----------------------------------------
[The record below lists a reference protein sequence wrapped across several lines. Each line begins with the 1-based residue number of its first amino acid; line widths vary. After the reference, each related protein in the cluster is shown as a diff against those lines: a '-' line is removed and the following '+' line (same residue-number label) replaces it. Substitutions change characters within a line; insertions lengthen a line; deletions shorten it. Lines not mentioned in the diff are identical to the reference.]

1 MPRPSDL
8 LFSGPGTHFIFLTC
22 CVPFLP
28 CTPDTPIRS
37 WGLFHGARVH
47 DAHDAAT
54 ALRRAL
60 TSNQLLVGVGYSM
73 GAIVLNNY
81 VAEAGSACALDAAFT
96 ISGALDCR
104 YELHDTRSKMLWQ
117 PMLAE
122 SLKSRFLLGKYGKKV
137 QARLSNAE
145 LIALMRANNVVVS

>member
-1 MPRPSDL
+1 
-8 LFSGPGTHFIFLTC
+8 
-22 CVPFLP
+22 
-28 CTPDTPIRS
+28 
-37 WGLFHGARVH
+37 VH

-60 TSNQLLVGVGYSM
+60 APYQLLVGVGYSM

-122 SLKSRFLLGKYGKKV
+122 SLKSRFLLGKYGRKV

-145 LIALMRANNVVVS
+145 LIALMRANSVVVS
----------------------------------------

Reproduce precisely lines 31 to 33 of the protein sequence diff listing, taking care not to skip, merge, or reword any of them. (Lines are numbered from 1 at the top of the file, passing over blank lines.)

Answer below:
-122 SLKSRFLLGKYGKKV
+122 SLKSRFLLGKYGRKV

-145 LIALMRANNVVVS